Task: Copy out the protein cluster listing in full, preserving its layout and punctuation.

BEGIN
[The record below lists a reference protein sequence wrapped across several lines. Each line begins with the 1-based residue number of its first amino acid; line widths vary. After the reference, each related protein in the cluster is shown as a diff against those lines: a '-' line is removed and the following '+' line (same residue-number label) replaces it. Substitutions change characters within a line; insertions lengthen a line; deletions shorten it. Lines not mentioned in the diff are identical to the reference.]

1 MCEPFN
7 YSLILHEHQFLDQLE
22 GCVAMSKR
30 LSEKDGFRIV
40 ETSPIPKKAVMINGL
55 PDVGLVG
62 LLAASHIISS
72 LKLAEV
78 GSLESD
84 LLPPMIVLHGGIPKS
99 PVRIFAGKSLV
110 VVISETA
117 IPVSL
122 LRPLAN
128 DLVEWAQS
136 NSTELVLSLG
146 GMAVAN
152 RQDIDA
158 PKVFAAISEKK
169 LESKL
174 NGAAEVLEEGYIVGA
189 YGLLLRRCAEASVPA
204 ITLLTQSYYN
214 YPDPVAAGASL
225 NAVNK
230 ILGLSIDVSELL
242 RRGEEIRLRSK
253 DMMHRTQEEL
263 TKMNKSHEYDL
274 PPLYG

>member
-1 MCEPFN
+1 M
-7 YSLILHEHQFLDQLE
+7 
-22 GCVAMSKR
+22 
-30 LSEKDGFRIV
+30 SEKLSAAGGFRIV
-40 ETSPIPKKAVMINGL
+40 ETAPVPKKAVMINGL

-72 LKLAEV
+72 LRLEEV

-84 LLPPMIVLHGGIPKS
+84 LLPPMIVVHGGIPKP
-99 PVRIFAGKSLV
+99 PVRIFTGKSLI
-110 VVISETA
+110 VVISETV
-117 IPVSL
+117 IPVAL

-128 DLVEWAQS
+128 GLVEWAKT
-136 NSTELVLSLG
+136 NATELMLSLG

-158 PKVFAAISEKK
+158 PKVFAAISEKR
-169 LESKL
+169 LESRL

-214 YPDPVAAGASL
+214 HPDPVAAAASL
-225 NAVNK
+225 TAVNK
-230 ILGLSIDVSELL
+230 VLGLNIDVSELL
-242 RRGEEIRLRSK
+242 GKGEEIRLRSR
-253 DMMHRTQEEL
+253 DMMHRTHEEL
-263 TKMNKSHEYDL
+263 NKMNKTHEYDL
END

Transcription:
[The record below lists a reference protein sequence wrapped across several lines. Each line begins with the 1-based residue number of its first amino acid; line widths vary. After the reference, each related protein in the cluster is shown as a diff against those lines: a '-' line is removed and the following '+' line (same residue-number label) replaces it. Substitutions change characters within a line; insertions lengthen a line; deletions shorten it. Lines not mentioned in the diff are identical to the reference.]

1 MCEPFN
7 YSLILHEHQFLDQLE
22 GCVAMSKR
30 LSEKDGFRIV
40 ETSPIPKKAVMINGL
55 PDVGLVG
62 LLAASHIISS
72 LKLAEV
78 GSLESD
84 LLPPMIVLHGGIPKS
99 PVRIFAGKSLV
110 VVISETA
117 IPVSL
122 LRPLAN
128 DLVEWAQS
136 NSTELVLSLG
146 GMAVAN
152 RQDIDA
158 PKVFAAISEKK
169 LESKL
174 NGAAEVLEEGYIVGA
189 YGLLLRRCAEASVPA
204 ITLLTQSYYN
214 YPDPVAAGASL
225 NAVNK
230 ILGLSIDVSELL
242 RRGEEIRLRSK
253 DMMHRTQEEL
263 TKMNKSHEYDL
274 PPLYG

>member
-1 MCEPFN
+1 M
-7 YSLILHEHQFLDQLE
+7 
-22 GCVAMSKR
+22 
-30 LSEKDGFRIV
+30 SEKLSAAGGFRIV
-40 ETSPIPKKAVMINGL
+40 ETAPVPKKAVMINGL

-72 LKLAEV
+72 LRLEEV

-84 LLPPMIVLHGGIPKS
+84 LLPPMIVVHGGIPKP
-99 PVRIFAGKSLV
+99 PVRIFTGKSLI
-110 VVISETA
+110 VVISETV
-117 IPVSL
+117 IPVAL

-128 DLVEWAQS
+128 GLVEWAKT
-136 NSTELVLSLG
+136 NATELMLSLG

-158 PKVFAAISEKK
+158 PKVFAAISEKR
-169 LESKL
+169 LESRL

-214 YPDPVAAGASL
+214 HPDPVAAAASL
-225 NAVNK
+225 TAVNK
-230 ILGLSIDVSELL
+230 VLGLNIDVSELL
-242 RRGEEIRLRSK
+242 GKGEEIRLRSR
-253 DMMHRTQEEL
+253 DMMHRTHEEL
-263 TKMNKSHEYDL
+263 NKMNKTHEYDL